Samsung Electronics is interested in acquiring Nokia's digital health division that's been under a corporate review due to suspect performance for over a month now, French outlet Le Monde reports, citing sources familiar with the matter. The development comes shortly after several other local insiders claimed the unit that largely consists of former French tech company Withings acquired by Nokia in 2016 may also be purchased by Nest, Google's smart home subsidiary. Besides Nest and Samsung, at least two other firms have expressed some formal degree of interest in acquiring the struggling business, as per the same report. Sources remain adamant that the Finnish tech giant prefers selling its wearable arm to a European entity as it perceives digital health applications to be closely related to artificial intelligence and related solutions, a segment that's currently giving trouble to the tech sector on the Old Continent which is struggling to keep up with its colleagues from Asia and North America.
Nokia acquired Withings for €170 million ($208.5 million) in 2016 but is extremely unlikely to find a buyer willing to pay that much for the unit now, especially if it remains adamant to not entertain bids from outside of the European Union, the same report indicates. For Nest, a theoretical purchase of Nokia Health would signal a major diversification effort, whereas Samsung is already present in the digital health segment, though it's currently unclear whether it's interested in the unit because it wants to boost its existing wearables such as the Gear S and Gear Fit lineups, create entirely new products and services, or pursue both ideas simultaneously.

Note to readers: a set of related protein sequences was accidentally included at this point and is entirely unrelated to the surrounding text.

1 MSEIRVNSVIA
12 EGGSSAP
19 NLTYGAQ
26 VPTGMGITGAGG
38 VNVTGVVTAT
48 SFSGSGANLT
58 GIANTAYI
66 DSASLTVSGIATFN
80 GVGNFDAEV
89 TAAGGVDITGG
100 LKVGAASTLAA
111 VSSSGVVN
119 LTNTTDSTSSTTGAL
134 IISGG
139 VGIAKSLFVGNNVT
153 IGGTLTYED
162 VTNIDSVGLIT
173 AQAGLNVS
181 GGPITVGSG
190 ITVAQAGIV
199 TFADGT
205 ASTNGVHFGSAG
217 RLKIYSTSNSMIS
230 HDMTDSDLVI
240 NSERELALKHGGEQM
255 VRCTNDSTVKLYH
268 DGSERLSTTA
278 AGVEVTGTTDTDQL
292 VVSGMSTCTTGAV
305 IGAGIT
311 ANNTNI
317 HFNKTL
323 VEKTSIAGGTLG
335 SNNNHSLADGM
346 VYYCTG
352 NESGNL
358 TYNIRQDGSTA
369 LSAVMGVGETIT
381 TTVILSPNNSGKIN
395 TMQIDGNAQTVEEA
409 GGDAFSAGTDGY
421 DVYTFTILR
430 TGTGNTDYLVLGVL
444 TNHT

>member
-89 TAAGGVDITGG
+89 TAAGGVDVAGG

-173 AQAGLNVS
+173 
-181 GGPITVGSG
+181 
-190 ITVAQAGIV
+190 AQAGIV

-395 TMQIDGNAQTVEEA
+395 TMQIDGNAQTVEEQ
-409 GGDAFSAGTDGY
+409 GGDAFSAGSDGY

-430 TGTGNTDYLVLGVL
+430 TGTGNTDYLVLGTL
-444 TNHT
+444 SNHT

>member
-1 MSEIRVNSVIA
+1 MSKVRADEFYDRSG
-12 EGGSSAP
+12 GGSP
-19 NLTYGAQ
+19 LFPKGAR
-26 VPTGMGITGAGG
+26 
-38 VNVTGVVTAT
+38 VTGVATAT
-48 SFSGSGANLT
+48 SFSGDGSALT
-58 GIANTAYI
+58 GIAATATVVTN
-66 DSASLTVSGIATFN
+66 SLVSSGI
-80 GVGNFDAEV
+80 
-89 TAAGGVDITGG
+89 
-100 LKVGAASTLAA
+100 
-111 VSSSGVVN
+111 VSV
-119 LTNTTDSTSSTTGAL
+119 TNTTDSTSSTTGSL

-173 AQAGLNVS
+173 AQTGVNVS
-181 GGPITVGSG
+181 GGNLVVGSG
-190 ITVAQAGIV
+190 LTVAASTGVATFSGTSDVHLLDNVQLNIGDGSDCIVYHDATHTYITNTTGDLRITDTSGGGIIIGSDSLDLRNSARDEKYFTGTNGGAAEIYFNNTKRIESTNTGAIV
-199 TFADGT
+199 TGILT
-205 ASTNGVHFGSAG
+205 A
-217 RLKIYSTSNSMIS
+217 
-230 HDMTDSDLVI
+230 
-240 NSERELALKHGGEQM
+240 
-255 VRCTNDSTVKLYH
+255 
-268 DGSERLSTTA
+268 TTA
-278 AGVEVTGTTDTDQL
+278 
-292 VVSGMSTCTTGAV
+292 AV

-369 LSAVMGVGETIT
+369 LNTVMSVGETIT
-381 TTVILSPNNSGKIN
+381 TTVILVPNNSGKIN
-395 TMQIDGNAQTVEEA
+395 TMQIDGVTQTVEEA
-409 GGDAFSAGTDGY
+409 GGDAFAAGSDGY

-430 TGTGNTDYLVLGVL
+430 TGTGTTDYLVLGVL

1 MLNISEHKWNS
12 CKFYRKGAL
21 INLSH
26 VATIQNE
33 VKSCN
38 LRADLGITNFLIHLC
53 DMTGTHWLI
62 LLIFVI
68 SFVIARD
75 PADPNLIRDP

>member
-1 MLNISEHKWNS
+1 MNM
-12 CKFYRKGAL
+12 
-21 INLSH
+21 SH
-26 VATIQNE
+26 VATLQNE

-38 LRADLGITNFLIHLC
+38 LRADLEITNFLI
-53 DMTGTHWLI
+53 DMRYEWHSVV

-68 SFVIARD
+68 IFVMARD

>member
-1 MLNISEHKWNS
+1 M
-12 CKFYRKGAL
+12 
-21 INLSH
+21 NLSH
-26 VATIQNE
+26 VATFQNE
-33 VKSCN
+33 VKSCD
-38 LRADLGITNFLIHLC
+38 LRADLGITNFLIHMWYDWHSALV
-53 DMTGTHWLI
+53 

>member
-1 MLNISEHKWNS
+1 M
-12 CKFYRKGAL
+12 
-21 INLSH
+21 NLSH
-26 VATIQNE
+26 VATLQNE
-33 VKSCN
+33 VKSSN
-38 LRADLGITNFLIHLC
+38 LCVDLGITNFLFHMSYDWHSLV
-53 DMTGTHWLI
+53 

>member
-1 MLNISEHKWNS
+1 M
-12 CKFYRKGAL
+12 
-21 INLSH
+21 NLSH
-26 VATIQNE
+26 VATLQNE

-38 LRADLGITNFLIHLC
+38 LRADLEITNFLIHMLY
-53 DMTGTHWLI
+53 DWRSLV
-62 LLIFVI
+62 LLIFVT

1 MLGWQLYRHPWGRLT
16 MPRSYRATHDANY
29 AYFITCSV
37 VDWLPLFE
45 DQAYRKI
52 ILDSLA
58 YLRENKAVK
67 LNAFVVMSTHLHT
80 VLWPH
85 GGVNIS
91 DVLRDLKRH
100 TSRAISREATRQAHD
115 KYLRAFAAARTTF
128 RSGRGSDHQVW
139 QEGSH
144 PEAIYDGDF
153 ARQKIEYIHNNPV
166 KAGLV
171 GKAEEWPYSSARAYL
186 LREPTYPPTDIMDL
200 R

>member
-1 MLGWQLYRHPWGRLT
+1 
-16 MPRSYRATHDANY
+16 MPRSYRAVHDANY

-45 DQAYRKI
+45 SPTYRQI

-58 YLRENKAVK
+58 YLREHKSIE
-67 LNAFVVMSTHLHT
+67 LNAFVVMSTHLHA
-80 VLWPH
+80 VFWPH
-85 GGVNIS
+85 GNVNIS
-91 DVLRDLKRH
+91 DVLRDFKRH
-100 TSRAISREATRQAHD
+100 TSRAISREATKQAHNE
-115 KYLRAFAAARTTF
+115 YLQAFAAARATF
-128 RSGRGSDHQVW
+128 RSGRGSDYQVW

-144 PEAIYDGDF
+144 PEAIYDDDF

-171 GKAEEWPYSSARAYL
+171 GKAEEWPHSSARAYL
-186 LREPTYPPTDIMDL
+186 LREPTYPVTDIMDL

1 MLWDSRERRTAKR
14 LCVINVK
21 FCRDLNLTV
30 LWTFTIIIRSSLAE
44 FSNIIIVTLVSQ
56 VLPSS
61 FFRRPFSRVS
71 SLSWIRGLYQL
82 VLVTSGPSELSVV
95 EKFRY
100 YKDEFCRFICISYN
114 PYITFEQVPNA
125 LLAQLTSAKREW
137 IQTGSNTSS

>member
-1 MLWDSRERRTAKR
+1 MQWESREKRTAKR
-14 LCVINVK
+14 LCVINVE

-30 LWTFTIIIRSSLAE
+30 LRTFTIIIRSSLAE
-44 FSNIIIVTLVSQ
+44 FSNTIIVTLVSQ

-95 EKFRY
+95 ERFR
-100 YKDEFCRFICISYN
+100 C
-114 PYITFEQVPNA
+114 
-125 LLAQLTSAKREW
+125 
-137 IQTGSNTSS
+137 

Likewise, the latest report doesn't clarify whether Nokia already communicated its supposed unwillingness to sell the digital health unit to a non-European entity to its foreign suitors. With 5G being yet to start truly setting its global roots and Nokia already committing significant resources to the next-generation wireless technology while still waiting for returns on those investments, the company is keen on cutting costs in order to avoid taking significant debt in the near term, as per recent reports, and as indicated by the firm's recent financial disclosures. The tech giant is now understood to be drafting a license-based strategy that would see it remain in the digital health segment in name only, much like it currently has a presence in the smartphone market even though it's HMD Global that largely designs, markets, and sells all new Nokia-branded Android handsets.